The moral of this story will be quite obvious but only makes sense when the whole story is told. So I’m going back a few years.
We had a little furball friend named Furbie when the kids were growing up. I say little because his predicted 12 pounds grew into nearly 25 pounds. He spent so much time with this homeschool mom and her two daughters that his word knowledge was that of a forever toddler. He was pretty smart for a dog.
Furbie knew all the names of his toys and we could ask him to retrieve them by those names. He would hunt for them in his toybox hidden under a sofa cushion or lost behind the furnace door . One time for Christmas he received a hoops and yo-yo’s squeeze toy. This plush toy described all of our puppies good attributes and we thought it was the perfect toy for Furbie. The problem was that the perfect toy had a squeeze recorder that did not withstand his teeth command and broke only seconds after he removed the gift from its wrapping. His visible frustration was so obvious that we re-dubbed the toy the-worst-Christmas-ever. Our little furball friend could retrieve that toy by name for the rest of his all too short life.
Another of the toys that he received as a birthday gift we named happy. It was a little green Dura play squeak ball that he only played with when he was truly happy. He played with it when we were all home or just after a haircut or when a bag of new food was opened or just after a shower. The toy was appropriately named.
When he died we kept his things and I sanitized them and gave them to our new dog Waldo. Once again it wasn’t long before Waldo had bequeathed happy as his most favorite toy. We went on the hunt and purchased a couple more of these little balls as a back up so that we would never be without. However the original happy was never surpassed. Waldo would soon learn to pout and cry and whine and even bark if original happy was lost behind the sofa or the furnace door, under a bed or a dresser. Finally original happy met its end as the toys rubber became so soft it cracked and no longer squeaked. When the crack reached thumb sized I decided that much like a worn pacifier for a little child, it was time to discard old original happy. Besides we had two new ones right?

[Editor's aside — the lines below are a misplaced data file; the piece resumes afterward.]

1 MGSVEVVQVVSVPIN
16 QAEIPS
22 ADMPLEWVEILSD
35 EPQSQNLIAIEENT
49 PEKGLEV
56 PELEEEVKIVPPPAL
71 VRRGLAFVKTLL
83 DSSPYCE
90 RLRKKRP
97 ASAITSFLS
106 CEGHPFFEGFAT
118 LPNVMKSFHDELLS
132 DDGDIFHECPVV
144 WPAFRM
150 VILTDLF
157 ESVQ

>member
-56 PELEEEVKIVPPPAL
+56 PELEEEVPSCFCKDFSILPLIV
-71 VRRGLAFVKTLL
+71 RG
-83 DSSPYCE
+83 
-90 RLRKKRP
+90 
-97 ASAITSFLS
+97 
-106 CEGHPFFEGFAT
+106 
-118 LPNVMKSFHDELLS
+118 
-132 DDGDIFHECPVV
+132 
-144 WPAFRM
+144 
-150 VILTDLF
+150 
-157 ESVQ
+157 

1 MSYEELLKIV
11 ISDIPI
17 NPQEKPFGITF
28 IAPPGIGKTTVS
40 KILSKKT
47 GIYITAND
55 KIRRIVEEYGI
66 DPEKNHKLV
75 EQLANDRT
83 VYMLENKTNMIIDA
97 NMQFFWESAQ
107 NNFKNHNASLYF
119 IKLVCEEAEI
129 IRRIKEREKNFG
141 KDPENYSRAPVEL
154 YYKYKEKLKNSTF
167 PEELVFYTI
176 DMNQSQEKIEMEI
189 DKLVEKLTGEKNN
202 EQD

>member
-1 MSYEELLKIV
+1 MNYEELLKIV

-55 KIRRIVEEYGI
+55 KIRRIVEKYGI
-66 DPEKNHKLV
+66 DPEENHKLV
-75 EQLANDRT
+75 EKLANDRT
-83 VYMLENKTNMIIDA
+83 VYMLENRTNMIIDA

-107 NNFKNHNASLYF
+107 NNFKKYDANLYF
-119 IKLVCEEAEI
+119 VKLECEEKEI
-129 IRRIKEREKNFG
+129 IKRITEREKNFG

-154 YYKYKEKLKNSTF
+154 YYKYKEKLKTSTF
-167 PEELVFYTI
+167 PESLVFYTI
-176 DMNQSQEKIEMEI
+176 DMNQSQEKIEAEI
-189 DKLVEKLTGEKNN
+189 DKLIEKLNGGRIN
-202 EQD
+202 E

We had purchased a little green one and a little blue one but Waldo has taken to the blue durra play ball rather than the green one. We call it glad.
Glad however is a substitute for happy. It is not happy. Happy is gone. Happy is circumstantial and often driven by the happenstances of our surroundings possessions and such. Glad is finding a substitution. Glad is deciding life could be worse and there could be no toys at all. Glad is searching for the blessings in spite of the trials. Glad is knowing that even though life is not Disney World Happy it is not an earthquake either. Glad is perhaps playing with a broken hoops and yo-yo toy.
A friend of mine gave me a little business card sized poem years ago that says this:
What God Hath Promised
God hath not promised / skies always blue / flower strewn pathways all our lives through / God hath not promised / sun without rain / joy without sorrow peace without pain / But God has promised / strength for the day / rest for the laborer / light on the way / grace for the trial / help from above / Unfailing compassion Undying love
That little card has been on my kitchen cabinet right next to my sink for nearly 20 years in four houses and four different kitchens. Perhaps I don’t always find happiness in my circumstances. Sometimes I forget to play the glad game and look for my blessings in my trials. But God always finds a way to break through the storm clouds and shine joy that is eternal into my day